specifications and hold them to strict
at count. Thoy refused to furnish any
sp?culentlonn ns to what thoy meant by
this charge, but from conversation with
members of tho Board, nnd from friends,
I found that there wuh going on a sys?
tematic nnd energetic nltempt to break
down my diameter In tbo eyes nf the)
pciiplo of Virginia and among the stu?
dent;? of the University and tn? meinneia
of thn Hoard of Visitors. Such gosslp
rnopgerlng has rarely exploited Itself in
any circle, much Ipss when supposed to
lie ns honorable nnd dignified as tne pro?
fessors of a great State university. One
o? their favorito methods was to write
communications to the Richmond papers
over nom de plumes. Prof. Richard
Heath Dnbnoy excelled at tills.
However, when tho Bonrd of Visitors
mot on the 17th of October, 1002. I ap?
peared before them, accompanied by my
counsel, Hon. ?. ??\ Buchanan, of Marlon,
Va.; Judge John D. Honiloy, Lynchburg.
Vn., and Hon. Charles V. Meredith, of
Richmond, Vn. ,
I thought It was to be a fight for what
was dearer to mo than life. Theso men
had attacked the fifth essence, tho food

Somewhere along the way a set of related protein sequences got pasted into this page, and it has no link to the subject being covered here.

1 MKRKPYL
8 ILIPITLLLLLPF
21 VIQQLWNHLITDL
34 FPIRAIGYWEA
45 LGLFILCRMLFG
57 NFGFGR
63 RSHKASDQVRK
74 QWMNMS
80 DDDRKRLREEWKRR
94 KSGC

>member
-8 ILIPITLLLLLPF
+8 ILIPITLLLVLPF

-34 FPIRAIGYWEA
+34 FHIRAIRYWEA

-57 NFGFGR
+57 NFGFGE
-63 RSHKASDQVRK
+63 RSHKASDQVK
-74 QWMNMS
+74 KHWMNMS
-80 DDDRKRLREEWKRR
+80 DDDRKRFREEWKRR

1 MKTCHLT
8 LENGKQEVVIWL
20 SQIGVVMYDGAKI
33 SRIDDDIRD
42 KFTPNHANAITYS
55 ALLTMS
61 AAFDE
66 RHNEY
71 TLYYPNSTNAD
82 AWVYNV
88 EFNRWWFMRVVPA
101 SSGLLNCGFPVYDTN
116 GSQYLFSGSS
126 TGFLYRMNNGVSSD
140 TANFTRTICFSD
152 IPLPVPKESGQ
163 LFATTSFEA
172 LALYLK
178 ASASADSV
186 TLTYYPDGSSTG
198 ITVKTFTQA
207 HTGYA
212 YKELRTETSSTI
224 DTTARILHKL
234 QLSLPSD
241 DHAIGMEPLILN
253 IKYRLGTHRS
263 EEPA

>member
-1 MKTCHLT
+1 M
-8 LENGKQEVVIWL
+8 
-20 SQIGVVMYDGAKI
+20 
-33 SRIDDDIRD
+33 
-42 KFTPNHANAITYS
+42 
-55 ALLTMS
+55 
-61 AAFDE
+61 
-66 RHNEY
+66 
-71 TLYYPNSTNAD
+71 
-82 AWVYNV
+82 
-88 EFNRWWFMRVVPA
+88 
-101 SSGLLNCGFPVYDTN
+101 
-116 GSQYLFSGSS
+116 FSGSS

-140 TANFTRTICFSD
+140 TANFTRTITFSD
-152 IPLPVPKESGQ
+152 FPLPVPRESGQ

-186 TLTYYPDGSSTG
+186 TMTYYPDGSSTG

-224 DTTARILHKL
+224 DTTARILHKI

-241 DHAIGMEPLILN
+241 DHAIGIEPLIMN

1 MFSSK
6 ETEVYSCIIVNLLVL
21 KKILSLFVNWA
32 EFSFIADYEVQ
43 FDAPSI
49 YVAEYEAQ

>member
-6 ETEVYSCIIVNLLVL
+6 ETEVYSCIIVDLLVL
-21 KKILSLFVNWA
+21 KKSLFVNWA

name, the very soul of a man. I felt
that they would recognize the Issue, that
either I must come awuy from Charlottes?
ville a ruined man in reputation, or they
would have to como away ruined ln rep-'
utatlon. No wonder then thnt 1 asked
the presence, counsel and sympathy o?
strong and honorable legal advisers.
LETTER TO THE BOARD.
When I reached Charlottesville. I ad?
dressed to the Board of Visitors the fol?
Charlottesville, Va.. Oct 17, 15C-.
To the Rector and the Visitors of the
University of Virginia:
Gentlemen,?There has been filed before
your honorable body a paper dated Sep?
tember 27, 1M_, signed by certain pro?
fessors, whose nanlcs will be seen by
reference to a copy of the paper which
Is hereto attached.
My sclf-rorpoct forbids my taking no?
tice of the contents of that paper further
than It reflects upon my personal char
actor, but when my character has i>? ?*i_
assalled in the following extract ?reni
that paper, namely:
"Further, and especially', we belle-e
the character of Jlr. Miles Is nf.; such
as to Justify his appointment as tho bond
of the University of Virginia. Wc ?re
prepared to lay before you .clear evidence
In support of this allegation,"